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Title: Model studies of metal-slag reactions in reaction generated foams
Author: Acheson, R.
Awarding Body: Sheffield City Polytechnic
Current Institution: Sheffield Hallam University
Date of Award: 1976
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A room temperature model lias been developed which simulates certain aspects of the slag-raetal-gas reactions that occur in L.3). steelmaking. In the model the molten iron was represented by a pool of sodium amalgam, the slag by a mixture of water and glycerol and the oxygen by a hydrogen chloride-nitrogen jet. Droplets of amalgam ejected from the bath by the impinging gas jet, reacted with the hydrogen chloride dissolved in the model slag to produce bubbles, thus forming a dynamic foam. To gain more information about the fundamental refining processes in the model, the behaviour of single droplets of amalgam in acid media has been studied. When the sodium content of individual droplets was high, the rate of reaction was controlled by the discharge of hydrogen ions at the reaction interface, with rate dependence on the hydrogen ion concentration in the aqueous phase. This is analogous to decarburisation rate control by transport of oxygen ions in the slag phase. Under hydrogen ion discharge control, the refining rate in the model converter initially increased but eventually attained an approximately steady value. The level of this rate plateau was shown to be strongly influenced by the rate of transfer of hydrogen chloride from the jet gases to the slag phase. Similarly in oxygen steelmaking the decarburisation rate plateau has been shown to be determined mainly by the oxygen blowing rate. The model converter has been used to qualitatively investigate the effect of lance height, jet momentum and mass flow rate of gaseous reactant into the reaction vessel on the mean plateau refining rate. The results obtained compare favourably with analogous variables in steelmaking practice. In addition the effect on the refining rate of pressurising the reaction vessel has also been investigated. An improvement in refining rate was achieved, partly due to improved slag-metal drop contact and partly to increased hydrogen chloride flow rate. It is not believed that such asignificant improvement would be achieved for steelmaking conditions although there might be some advantage derived from improved control over slopping at high oxygen flow rates. When the sodium content of single amalgam droplets fell below a critical level, determined by the acid concentration in the aqueous phase, the rate of reaction became controlled by sodium transport to the reaction interface. This is analogous to decarburisation rate control by carbon transport within iron droplets. In both the model converter and in steelmaking this gives rise to a progressively decreasing refining rate.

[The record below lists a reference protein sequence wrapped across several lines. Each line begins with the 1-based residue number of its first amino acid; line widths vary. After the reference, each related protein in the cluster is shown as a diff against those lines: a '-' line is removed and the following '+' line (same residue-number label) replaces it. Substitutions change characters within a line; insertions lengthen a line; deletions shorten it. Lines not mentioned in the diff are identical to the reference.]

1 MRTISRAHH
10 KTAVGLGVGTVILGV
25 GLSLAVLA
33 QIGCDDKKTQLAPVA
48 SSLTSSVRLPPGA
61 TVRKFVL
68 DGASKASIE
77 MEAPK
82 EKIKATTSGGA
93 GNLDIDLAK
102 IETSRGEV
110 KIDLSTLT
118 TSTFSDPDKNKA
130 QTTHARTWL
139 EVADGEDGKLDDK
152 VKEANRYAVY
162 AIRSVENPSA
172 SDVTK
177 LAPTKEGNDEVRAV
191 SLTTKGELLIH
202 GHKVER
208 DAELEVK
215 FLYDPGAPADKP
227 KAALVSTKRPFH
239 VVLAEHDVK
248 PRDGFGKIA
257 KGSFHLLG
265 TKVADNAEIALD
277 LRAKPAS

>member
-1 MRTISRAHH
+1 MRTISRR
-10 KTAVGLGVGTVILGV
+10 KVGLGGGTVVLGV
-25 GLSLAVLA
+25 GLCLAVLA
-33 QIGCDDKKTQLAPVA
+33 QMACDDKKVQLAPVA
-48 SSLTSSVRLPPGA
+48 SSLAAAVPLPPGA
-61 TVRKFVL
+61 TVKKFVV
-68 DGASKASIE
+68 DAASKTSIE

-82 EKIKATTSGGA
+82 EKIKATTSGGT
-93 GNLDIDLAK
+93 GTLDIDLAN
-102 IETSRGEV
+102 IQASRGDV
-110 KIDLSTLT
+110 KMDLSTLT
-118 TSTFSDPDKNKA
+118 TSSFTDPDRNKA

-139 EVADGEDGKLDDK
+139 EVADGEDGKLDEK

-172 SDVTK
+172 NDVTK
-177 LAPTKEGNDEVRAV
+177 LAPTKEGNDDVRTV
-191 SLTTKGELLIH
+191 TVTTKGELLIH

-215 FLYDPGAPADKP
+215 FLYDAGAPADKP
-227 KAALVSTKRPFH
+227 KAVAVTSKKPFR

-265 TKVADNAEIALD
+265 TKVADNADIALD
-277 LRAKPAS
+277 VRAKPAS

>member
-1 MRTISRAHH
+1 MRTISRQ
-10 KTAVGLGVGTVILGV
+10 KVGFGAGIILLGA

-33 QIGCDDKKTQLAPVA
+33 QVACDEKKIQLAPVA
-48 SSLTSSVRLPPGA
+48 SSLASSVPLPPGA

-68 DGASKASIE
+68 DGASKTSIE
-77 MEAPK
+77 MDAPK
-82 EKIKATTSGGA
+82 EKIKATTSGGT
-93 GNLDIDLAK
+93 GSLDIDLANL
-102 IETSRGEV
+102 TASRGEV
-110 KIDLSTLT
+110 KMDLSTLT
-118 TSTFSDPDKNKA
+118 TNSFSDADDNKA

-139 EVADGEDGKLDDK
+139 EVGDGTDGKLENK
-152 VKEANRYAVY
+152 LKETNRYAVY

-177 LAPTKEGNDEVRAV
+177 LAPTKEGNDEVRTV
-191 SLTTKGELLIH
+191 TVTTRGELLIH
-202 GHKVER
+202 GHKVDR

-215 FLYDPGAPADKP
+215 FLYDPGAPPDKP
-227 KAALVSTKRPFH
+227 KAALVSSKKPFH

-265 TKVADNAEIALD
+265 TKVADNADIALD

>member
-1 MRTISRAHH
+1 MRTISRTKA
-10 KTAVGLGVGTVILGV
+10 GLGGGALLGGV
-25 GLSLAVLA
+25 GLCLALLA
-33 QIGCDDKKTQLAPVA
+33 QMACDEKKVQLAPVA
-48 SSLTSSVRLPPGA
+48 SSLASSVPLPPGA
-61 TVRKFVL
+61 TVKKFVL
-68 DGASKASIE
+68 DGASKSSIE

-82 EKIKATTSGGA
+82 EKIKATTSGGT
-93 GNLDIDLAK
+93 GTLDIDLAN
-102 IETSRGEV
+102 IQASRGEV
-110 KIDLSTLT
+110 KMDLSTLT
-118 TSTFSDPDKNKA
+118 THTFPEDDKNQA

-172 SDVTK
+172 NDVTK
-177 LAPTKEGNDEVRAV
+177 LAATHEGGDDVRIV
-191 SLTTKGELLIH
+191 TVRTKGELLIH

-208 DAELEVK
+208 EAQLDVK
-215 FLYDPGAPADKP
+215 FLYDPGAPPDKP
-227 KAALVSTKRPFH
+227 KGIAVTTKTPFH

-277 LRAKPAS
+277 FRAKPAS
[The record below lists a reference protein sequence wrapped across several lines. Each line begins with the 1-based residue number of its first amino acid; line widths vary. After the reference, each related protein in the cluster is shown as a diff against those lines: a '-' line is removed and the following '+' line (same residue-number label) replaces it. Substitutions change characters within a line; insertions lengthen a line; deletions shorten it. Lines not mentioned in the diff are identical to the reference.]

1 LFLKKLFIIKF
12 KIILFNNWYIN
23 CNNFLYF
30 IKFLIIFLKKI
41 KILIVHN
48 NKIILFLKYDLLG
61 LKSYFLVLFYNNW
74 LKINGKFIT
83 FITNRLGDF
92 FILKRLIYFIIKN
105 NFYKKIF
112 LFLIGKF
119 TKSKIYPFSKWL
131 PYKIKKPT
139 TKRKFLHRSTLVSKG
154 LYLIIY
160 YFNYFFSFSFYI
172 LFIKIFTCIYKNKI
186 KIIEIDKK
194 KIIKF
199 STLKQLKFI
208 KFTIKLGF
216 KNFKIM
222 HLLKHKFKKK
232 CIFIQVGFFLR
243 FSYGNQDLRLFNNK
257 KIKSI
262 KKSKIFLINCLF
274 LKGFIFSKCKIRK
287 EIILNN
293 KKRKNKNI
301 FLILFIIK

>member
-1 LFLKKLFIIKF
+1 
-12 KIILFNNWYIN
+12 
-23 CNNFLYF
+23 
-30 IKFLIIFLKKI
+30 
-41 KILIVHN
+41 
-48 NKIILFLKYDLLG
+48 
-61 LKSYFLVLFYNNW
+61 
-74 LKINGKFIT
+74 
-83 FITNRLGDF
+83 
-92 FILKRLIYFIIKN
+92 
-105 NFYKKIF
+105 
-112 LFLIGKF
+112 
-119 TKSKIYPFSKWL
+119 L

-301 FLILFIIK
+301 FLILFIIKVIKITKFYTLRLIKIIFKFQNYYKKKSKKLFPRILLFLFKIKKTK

Supervisor: Not available Sponsor: Not available
Qualification Name: Thesis (Ph.D.) Qualification Level: Doctoral
EThOS ID:  DOI: Not available